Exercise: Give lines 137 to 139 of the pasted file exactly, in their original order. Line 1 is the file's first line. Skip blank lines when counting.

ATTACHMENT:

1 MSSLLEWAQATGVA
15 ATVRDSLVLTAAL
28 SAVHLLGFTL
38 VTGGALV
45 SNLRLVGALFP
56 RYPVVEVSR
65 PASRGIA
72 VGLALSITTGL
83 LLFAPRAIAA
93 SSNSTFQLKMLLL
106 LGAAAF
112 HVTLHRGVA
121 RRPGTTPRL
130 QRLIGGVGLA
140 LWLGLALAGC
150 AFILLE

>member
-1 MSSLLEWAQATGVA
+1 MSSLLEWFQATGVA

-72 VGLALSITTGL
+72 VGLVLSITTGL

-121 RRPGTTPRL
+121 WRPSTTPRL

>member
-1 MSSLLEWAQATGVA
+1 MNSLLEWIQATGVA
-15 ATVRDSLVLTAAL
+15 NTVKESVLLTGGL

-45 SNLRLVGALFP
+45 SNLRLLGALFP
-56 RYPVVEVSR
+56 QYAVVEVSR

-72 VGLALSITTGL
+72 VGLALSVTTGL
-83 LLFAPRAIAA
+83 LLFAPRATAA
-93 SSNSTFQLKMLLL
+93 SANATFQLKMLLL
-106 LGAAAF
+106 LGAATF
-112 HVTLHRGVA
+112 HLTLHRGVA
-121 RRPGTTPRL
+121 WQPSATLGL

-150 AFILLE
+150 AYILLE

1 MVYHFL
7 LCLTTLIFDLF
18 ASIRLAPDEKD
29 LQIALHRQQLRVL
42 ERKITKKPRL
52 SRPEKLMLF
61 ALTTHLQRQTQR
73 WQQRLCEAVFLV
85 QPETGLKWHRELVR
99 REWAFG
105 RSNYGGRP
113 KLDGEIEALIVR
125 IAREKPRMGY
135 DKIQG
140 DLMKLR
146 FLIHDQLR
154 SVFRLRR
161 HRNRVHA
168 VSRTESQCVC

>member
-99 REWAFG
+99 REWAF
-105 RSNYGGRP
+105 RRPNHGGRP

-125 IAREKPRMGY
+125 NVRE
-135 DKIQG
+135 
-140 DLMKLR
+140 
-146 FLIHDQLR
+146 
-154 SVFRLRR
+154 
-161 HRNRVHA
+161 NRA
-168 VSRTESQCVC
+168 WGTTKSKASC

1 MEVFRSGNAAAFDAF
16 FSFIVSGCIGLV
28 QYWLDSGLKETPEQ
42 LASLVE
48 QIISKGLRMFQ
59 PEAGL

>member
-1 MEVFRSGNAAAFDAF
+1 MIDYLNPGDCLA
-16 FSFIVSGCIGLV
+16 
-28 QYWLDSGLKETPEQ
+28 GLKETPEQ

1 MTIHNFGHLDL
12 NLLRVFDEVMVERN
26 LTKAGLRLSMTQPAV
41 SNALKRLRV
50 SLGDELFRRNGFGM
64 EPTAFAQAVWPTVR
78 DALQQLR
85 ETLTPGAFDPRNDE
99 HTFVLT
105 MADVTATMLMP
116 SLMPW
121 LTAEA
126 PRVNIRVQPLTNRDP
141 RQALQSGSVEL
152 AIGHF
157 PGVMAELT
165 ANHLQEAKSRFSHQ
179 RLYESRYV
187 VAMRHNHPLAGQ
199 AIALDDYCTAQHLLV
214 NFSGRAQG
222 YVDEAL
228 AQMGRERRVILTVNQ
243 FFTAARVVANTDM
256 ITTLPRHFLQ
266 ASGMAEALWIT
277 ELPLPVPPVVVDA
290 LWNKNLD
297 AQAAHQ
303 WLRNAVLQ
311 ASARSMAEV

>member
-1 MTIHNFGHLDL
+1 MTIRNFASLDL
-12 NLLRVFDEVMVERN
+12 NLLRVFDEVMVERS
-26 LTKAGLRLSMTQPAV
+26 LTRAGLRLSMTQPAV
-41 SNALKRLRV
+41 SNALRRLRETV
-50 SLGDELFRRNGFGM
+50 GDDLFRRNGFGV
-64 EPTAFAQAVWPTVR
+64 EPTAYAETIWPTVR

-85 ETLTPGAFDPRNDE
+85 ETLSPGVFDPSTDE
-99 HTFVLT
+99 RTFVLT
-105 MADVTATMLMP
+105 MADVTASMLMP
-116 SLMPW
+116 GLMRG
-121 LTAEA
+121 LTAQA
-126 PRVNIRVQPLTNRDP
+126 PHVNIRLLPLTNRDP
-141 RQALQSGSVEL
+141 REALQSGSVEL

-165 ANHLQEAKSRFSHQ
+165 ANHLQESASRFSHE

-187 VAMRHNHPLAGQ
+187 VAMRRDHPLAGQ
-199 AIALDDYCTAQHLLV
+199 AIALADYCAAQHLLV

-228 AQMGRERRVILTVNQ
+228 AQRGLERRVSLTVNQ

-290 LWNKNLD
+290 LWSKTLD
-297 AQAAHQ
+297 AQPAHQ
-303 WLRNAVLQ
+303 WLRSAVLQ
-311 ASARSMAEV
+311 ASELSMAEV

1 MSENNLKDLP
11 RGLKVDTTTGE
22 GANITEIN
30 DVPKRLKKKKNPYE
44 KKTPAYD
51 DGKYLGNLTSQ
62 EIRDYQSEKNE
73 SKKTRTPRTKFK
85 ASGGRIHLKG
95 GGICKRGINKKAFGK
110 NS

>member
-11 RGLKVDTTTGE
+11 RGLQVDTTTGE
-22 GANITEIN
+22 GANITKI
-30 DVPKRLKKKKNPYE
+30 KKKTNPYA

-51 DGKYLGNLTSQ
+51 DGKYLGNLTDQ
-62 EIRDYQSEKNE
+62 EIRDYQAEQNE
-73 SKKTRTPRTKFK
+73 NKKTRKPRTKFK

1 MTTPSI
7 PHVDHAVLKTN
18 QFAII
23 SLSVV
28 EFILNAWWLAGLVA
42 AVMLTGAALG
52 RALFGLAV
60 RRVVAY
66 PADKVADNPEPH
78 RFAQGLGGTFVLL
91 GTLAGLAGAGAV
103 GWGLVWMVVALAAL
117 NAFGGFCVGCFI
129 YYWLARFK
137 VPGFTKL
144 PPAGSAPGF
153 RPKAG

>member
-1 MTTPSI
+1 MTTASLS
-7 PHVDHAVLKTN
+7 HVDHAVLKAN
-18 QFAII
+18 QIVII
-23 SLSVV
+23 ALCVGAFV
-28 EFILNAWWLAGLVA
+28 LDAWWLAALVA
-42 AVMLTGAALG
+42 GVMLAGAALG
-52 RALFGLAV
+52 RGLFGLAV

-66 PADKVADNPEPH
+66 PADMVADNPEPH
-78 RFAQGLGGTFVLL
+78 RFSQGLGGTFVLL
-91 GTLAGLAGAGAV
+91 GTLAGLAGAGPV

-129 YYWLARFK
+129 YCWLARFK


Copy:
+41 SNALRRLRETV
-50 SLGDELFRRNGFGM
+50 GDDLFRRNGFGV